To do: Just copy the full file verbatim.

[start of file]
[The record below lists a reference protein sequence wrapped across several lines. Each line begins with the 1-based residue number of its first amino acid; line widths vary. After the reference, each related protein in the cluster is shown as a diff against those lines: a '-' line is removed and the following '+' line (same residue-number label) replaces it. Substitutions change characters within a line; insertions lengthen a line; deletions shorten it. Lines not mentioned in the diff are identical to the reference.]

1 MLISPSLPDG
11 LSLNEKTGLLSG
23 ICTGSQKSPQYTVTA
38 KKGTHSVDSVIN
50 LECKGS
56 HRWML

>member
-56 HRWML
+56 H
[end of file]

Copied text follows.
[The record below lists a reference protein sequence wrapped across several lines. Each line begins with the 1-based residue number of its first amino acid; line widths vary. After the reference, each related protein in the cluster is shown as a diff against those lines: a '-' line is removed and the following '+' line (same residue-number label) replaces it. Substitutions change characters within a line; insertions lengthen a line; deletions shorten it. Lines not mentioned in the diff are identical to the reference.]

1 MLISPSLPDG
11 LSLNEKTGLLSG
23 ICTGSQKSPQYTVTA
38 KKGTHSVDSVIN
50 LECKGS
56 HRWML

>member
-56 HRWML
+56 H